Tiny Reviews: Chris Stover, Bobby Sanabria, David Ullmann, & Ed Byrne

Tiny Reviews, featuring:  Chris Stover Circle By Night, Bobby Sanabria Big Band Multiverse, David Ullmann Quintet Falling, and Ed Byrne’s Latin Jazz Evolution Conquistador.



Chris Stover – Circle By Night

Though having recently relocated to New York, there’s no mistaking the Seattle influence on trombonist Chris Stover‘s Circle By Night.  Some combination of the perpetually rainy day skies and the tight-knit jazz community imbues so much of the Seattle jazz recordings with a shimmering veneer and a casual sway… even when the tempo gets raised and the instruments choose to emit fire, not water.  So as it is here, as Stover’s quintet has created a set of solid tunes more akin to kicking back on a cloudy day than racing through it.  Stover does a nifty job of reigning in the trombone’s grouchy voice and displaying its melancholy side.  An album that makes liking it a very easy thing to do.

Your album personnel:  Chris Stover (trombone), Victor Noriega (piano), Chris Symer (bass), and Byron Vannoy (drums).

Released on More Zero Music, which is Stover’s own label.

You can stream the entire album on the artist’s bandcamp page.

Jazz from the Seattle, WA scene (though Stover now lives in NYC).

Available at eMusic.


Bobby Sanabria Big Band – Multiverse

Big Band leader Bobby Sanabria deftly blends Cuban and Puerto Rican musics with the music of his New York environment… rock, funk, jazz, hip hop, and whatever other ingredients catch his interest.  The result is a very dynamic and richly textured album that features a groove front-and-center.  And though the influences are many, there’s no mistaking this as anything but a Latin jazz Big Band recording.  Very likable album, and also one that keeps on giving.  The more I listened, the more the details moved into the foreground.  For instance, pianist Enrique Haneine’s free piano solo sandwiched so suddenly, yet so fluidly between a deluge of rhythm sections.  Another example… in how Sanabria gives one voice to the three-headed conversation between trumpets, trombone, and rhythm to open the terrific “Que Viva Candido!”  There’s a lot of that kind of discovery that goes on the more time that’s spent with this recording.

Your album personnel:  Bobby Sanabria (drum set, percussion, vocals), Cristian Rivera (congas, vocals), Obanilu Allende (percussion, vocals), Matthew Gonzalez (percussion, vocals), Enrique Haneine (piano), Leo Traversa (electric bass, vocals), David Dejesus (alto & soprano saxes, flute), John Beaty (alto flute), Peter Brainin (tenor sax, clarinet), Norbert Stachel (tenor sax, clarinet, flute), Jeff Lederer (tenor sax), Danny Rivera (baritone sax, bass clarinet), Kevin Bryan (trumpet), Shareef Clayton (trumpet), Jonathan Barnes (trumpet), Andrew Neesley (trumpet), Dave Miller (trombone), Tim Sessions (trombone), Joe Beaty (trombone), Chris Washburne (bass trombone, tuba, didgeridoo), La Bruja/Caridad De La Luz (spoken word/rap, vocals), Charenee Wade, Gene Jefferson, Mary Gatchell, Georgia Schmidt, Ernesto Lucar, Gene Marlow, Hiram “El Pavo” Remon (vocals).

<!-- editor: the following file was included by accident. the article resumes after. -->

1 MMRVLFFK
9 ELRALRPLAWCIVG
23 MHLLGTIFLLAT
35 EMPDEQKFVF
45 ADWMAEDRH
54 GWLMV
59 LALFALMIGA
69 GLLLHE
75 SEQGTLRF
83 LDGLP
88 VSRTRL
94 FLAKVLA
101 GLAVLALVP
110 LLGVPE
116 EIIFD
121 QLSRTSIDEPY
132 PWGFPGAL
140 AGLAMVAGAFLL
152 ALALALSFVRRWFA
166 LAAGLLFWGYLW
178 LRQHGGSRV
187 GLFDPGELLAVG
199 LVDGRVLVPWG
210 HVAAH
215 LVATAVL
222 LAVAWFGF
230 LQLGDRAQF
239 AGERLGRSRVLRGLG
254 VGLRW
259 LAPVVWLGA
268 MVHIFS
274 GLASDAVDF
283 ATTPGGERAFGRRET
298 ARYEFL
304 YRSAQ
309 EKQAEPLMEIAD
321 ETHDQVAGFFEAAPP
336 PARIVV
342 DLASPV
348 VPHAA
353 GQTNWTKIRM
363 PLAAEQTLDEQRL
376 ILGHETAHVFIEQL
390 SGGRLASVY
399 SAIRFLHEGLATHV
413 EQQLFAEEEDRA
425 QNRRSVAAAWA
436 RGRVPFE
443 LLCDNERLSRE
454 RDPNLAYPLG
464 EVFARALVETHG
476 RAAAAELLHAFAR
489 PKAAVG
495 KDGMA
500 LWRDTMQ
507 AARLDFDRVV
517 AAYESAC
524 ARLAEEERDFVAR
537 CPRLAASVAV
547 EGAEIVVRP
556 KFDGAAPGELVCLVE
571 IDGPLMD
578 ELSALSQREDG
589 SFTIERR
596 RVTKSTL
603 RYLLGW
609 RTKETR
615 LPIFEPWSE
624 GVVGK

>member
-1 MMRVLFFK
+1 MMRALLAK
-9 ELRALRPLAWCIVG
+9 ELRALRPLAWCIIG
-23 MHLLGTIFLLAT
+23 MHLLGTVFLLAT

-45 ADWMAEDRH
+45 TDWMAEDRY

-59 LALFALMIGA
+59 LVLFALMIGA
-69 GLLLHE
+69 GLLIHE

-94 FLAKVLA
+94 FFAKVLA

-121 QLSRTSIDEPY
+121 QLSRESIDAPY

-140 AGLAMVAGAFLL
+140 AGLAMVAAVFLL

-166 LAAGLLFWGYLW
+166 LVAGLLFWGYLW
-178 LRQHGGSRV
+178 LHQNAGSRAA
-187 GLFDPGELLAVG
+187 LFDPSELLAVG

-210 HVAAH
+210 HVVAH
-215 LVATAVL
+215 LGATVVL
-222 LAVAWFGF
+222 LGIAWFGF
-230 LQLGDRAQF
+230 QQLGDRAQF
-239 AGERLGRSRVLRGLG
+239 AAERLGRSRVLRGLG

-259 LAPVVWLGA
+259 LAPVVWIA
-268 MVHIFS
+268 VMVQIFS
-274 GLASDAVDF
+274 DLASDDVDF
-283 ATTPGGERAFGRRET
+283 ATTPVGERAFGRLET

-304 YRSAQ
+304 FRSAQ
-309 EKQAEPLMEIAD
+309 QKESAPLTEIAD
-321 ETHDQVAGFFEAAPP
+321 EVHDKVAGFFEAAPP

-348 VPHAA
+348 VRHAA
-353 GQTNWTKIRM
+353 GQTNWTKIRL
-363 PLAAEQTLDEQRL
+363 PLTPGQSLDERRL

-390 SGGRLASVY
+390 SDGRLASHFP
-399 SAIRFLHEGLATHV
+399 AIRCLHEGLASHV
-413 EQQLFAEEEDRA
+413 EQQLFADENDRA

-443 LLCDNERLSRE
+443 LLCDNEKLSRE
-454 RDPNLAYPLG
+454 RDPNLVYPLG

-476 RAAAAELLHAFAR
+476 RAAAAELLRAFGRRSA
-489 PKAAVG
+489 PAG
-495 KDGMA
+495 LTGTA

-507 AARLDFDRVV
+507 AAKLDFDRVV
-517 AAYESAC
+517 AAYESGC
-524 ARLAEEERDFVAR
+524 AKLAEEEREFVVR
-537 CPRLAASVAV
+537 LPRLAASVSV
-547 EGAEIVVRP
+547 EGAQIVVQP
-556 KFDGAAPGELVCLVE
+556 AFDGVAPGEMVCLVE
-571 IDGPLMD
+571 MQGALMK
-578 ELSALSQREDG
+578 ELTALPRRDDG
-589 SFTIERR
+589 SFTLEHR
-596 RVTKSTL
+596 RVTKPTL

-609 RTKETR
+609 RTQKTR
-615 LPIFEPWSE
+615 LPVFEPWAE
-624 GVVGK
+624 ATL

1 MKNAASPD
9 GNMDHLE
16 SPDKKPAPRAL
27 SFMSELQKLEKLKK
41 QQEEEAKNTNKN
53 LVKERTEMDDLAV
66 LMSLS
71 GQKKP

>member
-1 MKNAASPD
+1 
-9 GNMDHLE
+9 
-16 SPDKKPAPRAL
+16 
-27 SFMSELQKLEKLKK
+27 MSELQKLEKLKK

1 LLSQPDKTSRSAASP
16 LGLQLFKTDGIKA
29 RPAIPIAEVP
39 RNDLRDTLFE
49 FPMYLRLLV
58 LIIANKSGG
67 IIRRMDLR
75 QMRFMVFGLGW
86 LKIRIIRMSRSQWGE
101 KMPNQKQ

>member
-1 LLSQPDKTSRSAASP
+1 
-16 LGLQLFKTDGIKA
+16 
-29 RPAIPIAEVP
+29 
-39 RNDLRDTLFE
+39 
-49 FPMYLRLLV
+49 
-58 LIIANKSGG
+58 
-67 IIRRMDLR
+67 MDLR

Released on the Jazzheads label.

Jazz from NYC.

Available at eMusic.


David Ullmann Quintet – Falling

A set of modern jazz pieces by guitarist David Ullmann. Quintet features vibe man Chris Dingman, who I would’ve liked to hear featured a bit more, both because he’s a talented musician, but also because I think the pairing of guitar and vibes is something special on a jazz album. Saxophonist Karel Ruzicka Jr. is most often in the spotlight, and his opaque sound blends with Ullmann’s similar sound on guitar for a set of warm tunes. Over the span of four months, I’m finding that my enjoyment of this album has increased a bit. It could be that I generally take to guitar jazz more in the colder seasons, though it’s more likely a result of compositions that reveal some attractive nuances behind a pretty straight-forward modern jazz album. It reminds me a bit of the music of saxophonist Brian Patneaude and his talent for shading his music with hints of dreamy contemplation.

Your album personnel: David Ullmann (guitar), Chris Dingman (vibes), Gary Wang (bass), Karel Ruzicka Jr. (saxophone), and Vinnie Sperrazza (drums).

You can stream three album tracks on the artist’s site HERE.

Released on the Wet Cash Records label, which might be Ullmann’s own label.

Jazz from NYC.

Available at eMusic.


Ed Byrne’s Latin Jazz Evolution – Conquistador

Jazz veteran Ed Byrne has been the trombonist for many of the jazz greats, from Mingus to Mulligan to Hampton.  One of his current projects is the Latin Jazz Evolution septet, whose goal is to take experimental and technical approaches to Latin music, while still making it something that’s easy to dance to.  Immediate proof of success in his goal is found in opening track “Conquistador,” which opens with chipper rhythms blanketed by lovely saxophone sighs, followed by a punchy trombone section.  A fun listen, and worth exploring.

Your album personnel:  Ed Byrne (composer, arranger, trombone), Carlos Clinton (conga drums, bongos, cowbell), Carl Clements (tenor & soprano saxes), Damian Curtis (piano, keyboards), Maureen Choi (violin), Art Jayco Clinton, Luques Curtis (Ampeg baby bass), and Esteban Arrufatt (timbales, cowbell, guiro).

Released on the Blue Truffle Music label.

Jazz from the Springfield, MA scene.

Available at eMusic.



The Chris Stover review is original to Bird is the Worm, but portions of the other reviews were originally used in my Jazz Picks weekly article for eMusic, so here’s some language protecting their rights to that reprinted material as the one to hire me to write about new jazz arrivals to their site…

“New Arrivals Jazz Picks,“ reprints courtesy of eMusic.com, Inc.
© 2012  eMusic.com, Inc.

As always, my sincere thanks to eMusic for the gig.  Cheers.